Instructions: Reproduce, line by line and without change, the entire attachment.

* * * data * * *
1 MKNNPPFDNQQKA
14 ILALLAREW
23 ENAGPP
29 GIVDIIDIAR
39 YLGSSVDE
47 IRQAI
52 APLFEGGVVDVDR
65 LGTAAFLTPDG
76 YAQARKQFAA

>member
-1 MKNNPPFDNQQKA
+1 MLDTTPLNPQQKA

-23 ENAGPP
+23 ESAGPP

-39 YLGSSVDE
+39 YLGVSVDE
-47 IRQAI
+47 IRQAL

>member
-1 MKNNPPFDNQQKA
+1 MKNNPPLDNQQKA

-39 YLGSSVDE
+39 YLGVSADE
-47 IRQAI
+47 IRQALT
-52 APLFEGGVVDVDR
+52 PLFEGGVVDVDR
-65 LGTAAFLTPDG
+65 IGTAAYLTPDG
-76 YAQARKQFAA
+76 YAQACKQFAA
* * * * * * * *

1 MKNNPPFDNQQKA
14 ILALLAREW
23 ENAGPP
29 GIVDIIDIAR
39 YLGSSVDE
47 IRQAI
52 APLFEGGVVDVDR
65 LGTAAFLTPDG
76 YAQARKQFAA

>member
-1 MKNNPPFDNQQKA
+1 MLDTTPLNPQQKA

-23 ENAGPP
+23 ESAGPP

-39 YLGSSVDE
+39 YLGVSVDE
-47 IRQAI
+47 IRQAL

>member
-1 MKNNPPFDNQQKA
+1 MKNNPPLDNQQKA

-39 YLGSSVDE
+39 YLGVSADE
-47 IRQAI
+47 IRQALT
-52 APLFEGGVVDVDR
+52 PLFEGGVVDVDR
-65 LGTAAFLTPDG
+65 IGTAAYLTPDG
-76 YAQARKQFAA
+76 YAQACKQFAA